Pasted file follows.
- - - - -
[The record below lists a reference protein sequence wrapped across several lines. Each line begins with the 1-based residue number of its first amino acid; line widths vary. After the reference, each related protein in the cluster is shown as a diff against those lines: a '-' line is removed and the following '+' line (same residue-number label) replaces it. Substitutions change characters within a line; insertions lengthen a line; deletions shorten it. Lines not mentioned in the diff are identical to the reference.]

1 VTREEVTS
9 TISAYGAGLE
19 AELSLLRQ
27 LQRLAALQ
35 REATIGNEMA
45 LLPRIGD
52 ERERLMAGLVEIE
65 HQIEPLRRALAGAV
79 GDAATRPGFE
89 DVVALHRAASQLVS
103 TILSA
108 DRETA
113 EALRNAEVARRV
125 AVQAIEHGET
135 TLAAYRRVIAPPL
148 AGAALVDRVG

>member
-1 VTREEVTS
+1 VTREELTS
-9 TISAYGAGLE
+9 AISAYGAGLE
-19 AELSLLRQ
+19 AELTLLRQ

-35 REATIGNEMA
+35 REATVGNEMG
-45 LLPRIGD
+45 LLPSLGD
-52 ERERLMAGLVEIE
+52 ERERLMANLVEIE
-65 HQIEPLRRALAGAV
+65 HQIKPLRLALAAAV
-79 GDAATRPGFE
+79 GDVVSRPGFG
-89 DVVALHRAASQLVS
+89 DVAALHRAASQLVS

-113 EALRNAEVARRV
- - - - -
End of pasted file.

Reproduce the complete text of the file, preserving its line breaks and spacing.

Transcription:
[The record below lists a reference protein sequence wrapped across several lines. Each line begins with the 1-based residue number of its first amino acid; line widths vary. After the reference, each related protein in the cluster is shown as a diff against those lines: a '-' line is removed and the following '+' line (same residue-number label) replaces it. Substitutions change characters within a line; insertions lengthen a line; deletions shorten it. Lines not mentioned in the diff are identical to the reference.]

1 VTREEVTS
9 TISAYGAGLE
19 AELSLLRQ
27 LQRLAALQ
35 REATIGNEMA
45 LLPRIGD
52 ERERLMAGLVEIE
65 HQIEPLRRALAGAV
79 GDAATRPGFE
89 DVVALHRAASQLVS
103 TILSA
108 DRETA
113 EALRNAEVARRV
125 AVQAIEHGET
135 TLAAYRRVIAPPL
148 AGAALVDRVG

>member
-1 VTREEVTS
+1 VTREELTS
-9 TISAYGAGLE
+9 AISAYGAGLE
-19 AELSLLRQ
+19 AELTLLRQ

-35 REATIGNEMA
+35 REATVGNEMG
-45 LLPRIGD
+45 LLPSLGD
-52 ERERLMAGLVEIE
+52 ERERLMANLVEIE
-65 HQIEPLRRALAGAV
+65 HQIKPLRLALAAAV
-79 GDAATRPGFE
+79 GDVVSRPGFG
-89 DVVALHRAASQLVS
+89 DVAALHRAASQLVS

-113 EALRNAEVARRV